DADT Repeal a Chance to “Counter” Evangelical Chaplains

An article from the homosexual advocacy magazine Dallas Voice indicated the repeal of the policy known as “Don’t Ask, Don’t Tell” presented an opportunity to “rebalance” the chaplaincy.

The article relied largely on an interview with Chaplain Candidate (1Lt) Chris Antal, a Unitarian Universalist.  Interestingly, Antal gives some credence to the “change” that occurred in the military after most chaplains (and the rest of the military, frankly) enlisted:

Antal said that chaplains who enlisted knew what they were getting into — to some extent. But none of them really expected the repeal of the military’s anti-gay “don’t ask, don’t tell” policy. And for many, that repeal was a game changer.

To date, the position of the military leadership has been members of the military signed up to serve, regardless of any change in the moral culture.  For that reason, applications for dismissal due to moral opposition to the policy change were not permitted.  (Only chaplains could do so, by virtue of having their sending body rescind their endorsement.)  The rest of the article references the Forum on the Military Chaplaincy, a group of active and retired chaplains and others who advocated for repeal of DADT.  (A member of that group previously called religious opposition to the homosexual lifestyle “bigotry.”)  The group was reportedly started by those

who wanted to push back against the far-right skew.

Interestingly, the group tried to lay claim to the “mainstream” moniker:

[Susan] Gore said that one of the goals of the newly public forum is to “rebalance the Chaplain Corps by bringing in more mainstream faiths.”

By mainstream, she explains, she means “more liberal traditions.”  According to her, questioning the cause or principles of war has caused “liberal” denominations to hesitate in promoting the chaplaincy.  As a result, more “conservative” (mainstream?) denominations may be over-represented.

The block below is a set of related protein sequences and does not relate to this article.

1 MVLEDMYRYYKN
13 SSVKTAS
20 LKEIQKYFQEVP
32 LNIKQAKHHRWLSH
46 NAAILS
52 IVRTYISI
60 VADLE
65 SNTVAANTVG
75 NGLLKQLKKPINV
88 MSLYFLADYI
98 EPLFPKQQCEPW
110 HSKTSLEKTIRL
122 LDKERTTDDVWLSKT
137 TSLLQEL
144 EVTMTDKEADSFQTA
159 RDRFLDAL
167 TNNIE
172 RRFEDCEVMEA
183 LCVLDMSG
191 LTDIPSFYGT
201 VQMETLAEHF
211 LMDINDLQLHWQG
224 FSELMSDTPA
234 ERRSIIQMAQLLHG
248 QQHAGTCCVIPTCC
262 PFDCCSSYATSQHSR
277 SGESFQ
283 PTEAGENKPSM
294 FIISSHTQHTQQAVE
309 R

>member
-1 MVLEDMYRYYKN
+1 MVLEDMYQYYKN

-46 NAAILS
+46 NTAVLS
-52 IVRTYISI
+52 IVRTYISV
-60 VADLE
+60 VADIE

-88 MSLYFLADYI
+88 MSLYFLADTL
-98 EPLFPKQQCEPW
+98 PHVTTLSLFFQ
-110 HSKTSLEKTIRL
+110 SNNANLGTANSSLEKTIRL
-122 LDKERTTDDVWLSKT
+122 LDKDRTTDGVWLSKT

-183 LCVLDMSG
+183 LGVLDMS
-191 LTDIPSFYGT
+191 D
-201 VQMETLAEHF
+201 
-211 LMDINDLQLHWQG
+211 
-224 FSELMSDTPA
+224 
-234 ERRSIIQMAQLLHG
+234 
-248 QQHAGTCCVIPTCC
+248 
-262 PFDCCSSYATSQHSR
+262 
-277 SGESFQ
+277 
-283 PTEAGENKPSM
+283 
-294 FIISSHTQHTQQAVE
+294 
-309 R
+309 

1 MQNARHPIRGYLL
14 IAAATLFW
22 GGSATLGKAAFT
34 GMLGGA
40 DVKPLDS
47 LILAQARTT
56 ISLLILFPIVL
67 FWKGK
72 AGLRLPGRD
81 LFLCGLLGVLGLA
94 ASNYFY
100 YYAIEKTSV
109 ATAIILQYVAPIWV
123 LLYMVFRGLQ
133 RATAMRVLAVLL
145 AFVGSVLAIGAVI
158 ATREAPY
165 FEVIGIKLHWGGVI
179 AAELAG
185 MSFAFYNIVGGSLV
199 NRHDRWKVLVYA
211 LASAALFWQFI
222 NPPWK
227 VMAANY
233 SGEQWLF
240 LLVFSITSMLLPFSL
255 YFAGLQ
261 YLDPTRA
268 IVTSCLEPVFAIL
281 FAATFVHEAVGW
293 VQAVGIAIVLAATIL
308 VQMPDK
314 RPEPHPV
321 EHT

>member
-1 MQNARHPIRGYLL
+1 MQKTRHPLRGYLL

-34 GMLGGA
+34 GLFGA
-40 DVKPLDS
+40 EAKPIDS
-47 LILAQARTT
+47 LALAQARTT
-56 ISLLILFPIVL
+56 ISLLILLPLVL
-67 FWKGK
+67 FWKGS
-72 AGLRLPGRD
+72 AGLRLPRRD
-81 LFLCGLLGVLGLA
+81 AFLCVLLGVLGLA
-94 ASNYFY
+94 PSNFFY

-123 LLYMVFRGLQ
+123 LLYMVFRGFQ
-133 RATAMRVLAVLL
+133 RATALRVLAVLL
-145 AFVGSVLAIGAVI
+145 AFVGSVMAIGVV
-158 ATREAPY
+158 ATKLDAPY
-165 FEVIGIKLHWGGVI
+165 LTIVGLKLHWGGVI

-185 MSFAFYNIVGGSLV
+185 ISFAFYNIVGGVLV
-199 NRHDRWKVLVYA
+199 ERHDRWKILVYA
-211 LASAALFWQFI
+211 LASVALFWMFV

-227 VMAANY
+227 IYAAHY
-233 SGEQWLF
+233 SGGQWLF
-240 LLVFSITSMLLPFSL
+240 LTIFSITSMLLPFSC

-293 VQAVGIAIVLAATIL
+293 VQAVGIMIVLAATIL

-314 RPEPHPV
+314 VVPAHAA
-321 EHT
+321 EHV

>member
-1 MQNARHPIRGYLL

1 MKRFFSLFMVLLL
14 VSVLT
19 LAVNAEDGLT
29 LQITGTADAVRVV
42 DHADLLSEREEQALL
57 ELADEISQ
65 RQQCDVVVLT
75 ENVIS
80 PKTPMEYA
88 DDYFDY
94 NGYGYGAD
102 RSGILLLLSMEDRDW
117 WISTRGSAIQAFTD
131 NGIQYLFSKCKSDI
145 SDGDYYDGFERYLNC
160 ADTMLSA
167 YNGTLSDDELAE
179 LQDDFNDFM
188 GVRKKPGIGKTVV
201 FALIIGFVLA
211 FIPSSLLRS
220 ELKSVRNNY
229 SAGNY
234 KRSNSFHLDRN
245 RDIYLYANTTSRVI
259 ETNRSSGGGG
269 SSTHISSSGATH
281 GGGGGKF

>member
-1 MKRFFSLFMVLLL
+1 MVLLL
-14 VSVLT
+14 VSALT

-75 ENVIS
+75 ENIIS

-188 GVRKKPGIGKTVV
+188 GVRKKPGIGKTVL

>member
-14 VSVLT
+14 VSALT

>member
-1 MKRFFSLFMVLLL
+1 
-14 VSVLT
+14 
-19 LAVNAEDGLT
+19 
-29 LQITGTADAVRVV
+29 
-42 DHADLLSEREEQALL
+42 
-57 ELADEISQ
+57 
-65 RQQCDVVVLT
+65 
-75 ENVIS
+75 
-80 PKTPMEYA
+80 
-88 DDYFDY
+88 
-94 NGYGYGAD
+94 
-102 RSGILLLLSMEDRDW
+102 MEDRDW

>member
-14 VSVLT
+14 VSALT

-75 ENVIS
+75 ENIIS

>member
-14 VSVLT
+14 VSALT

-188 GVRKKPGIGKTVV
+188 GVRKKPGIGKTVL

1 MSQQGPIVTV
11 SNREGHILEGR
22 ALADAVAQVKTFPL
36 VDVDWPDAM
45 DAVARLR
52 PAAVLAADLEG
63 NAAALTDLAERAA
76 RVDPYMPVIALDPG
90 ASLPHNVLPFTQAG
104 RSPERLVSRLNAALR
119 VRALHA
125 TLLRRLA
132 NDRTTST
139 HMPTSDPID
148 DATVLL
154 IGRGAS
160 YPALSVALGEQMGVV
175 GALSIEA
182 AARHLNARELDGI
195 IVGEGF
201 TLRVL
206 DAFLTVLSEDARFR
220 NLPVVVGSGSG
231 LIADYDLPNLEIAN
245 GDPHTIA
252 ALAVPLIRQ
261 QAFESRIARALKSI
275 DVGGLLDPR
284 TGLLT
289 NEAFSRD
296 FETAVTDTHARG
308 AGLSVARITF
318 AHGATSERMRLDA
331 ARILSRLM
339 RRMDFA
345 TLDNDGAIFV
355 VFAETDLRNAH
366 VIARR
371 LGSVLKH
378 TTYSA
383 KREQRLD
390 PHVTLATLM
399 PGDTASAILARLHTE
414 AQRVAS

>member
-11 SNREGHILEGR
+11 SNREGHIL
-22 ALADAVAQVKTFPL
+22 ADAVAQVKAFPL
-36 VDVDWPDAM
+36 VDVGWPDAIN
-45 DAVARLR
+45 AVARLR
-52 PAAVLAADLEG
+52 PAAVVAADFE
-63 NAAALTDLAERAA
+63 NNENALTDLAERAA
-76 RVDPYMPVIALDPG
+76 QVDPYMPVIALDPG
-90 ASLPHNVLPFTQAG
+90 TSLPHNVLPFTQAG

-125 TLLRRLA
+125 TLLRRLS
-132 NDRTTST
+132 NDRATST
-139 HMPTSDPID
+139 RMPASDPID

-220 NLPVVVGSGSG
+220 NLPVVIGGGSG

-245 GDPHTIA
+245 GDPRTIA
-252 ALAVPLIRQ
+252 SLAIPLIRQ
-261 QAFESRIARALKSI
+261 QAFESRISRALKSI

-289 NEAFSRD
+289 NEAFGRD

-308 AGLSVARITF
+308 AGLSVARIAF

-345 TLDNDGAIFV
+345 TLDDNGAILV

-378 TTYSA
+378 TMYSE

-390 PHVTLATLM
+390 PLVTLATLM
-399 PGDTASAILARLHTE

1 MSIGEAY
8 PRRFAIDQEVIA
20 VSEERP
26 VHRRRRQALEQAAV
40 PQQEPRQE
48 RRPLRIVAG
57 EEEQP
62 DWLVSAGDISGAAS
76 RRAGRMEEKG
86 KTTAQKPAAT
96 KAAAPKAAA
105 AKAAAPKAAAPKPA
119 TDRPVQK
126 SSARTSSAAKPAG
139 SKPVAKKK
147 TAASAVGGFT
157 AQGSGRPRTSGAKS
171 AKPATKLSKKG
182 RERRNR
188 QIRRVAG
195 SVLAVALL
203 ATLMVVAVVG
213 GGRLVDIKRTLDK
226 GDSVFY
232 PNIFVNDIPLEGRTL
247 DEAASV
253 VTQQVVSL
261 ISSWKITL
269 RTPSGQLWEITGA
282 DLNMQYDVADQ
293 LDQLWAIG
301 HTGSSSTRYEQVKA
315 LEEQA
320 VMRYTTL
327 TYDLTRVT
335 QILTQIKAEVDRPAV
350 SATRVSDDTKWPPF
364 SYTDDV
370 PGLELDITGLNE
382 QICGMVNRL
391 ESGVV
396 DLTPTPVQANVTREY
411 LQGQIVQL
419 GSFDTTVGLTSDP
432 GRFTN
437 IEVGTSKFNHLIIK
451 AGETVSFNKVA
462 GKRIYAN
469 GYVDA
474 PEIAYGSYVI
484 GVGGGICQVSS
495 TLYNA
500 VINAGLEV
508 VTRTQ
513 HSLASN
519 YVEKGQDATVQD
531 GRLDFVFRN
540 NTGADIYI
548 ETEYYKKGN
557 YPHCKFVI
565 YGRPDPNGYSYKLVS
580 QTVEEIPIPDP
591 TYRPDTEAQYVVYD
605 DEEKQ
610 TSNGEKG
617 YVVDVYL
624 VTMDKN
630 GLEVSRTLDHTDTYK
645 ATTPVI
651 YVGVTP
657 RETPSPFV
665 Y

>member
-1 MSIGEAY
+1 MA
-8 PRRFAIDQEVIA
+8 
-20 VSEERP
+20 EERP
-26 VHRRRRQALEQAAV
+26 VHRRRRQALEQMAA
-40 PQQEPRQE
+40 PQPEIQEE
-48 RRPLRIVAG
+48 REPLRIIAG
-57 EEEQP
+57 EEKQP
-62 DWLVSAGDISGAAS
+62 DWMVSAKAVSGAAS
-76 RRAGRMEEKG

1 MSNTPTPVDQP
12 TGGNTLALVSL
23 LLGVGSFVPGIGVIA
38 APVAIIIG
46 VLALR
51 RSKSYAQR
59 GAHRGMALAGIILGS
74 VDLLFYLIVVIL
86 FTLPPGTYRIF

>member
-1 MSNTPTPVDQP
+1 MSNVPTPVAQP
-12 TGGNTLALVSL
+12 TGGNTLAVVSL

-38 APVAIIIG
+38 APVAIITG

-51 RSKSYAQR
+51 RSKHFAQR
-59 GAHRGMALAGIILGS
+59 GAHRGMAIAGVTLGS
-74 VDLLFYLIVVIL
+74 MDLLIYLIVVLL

Another civilian member of the group, the Rev. Steve Sprinkle, anecdotally claimed not just “conservative” dominance in the military chaplaincy, but dominance from a particular seminary:

Sprinkle said, more and more members of the Chaplain Corps have come from just one school — Liberty University…Today, Sprinkle estimated, one-third of military chaplains come from Liberty University.

Sprinkle provides no support for his “estimate,” nor did the writer apparently fact check it.  (Similarly, the article provides no support for the statement “Recent polls show that a majority of troops find the chaplaincy irrelevant.”)  It would be an impressive feat for Liberty to have achieved, given the school has had a dedicated chaplaincy program (outside of its normal seminary) for only the past four years, and there are thousands of chaplains in the military.

(As of February this year, the Religion News Service reported 1 in 5 chaplain candidates is enrolled at Liberty University.)

Sprinkle isn’t just concerned about a balanced “representation” of varying faiths, however.  He actually assigns sinister motives to Liberty:

Sprinkle said Liberty University’s goal is to take control of the Chaplain Corps and use the military as a pool for religious recruits.

Though their aim seems more political than spiritual, if the Forum can generate more chaplain volunteers who meet the criteria to serve in the US military, so be it.  That, at least, is a far cry better than those who make claims of theological imbalance in the chaplaincy and seem to want to restrict the chaplaincy as a result.  The goal, however, remains the support of the spiritual fitness and religious freedom of members of the military — not the advocacy of any particular non-theological ideology.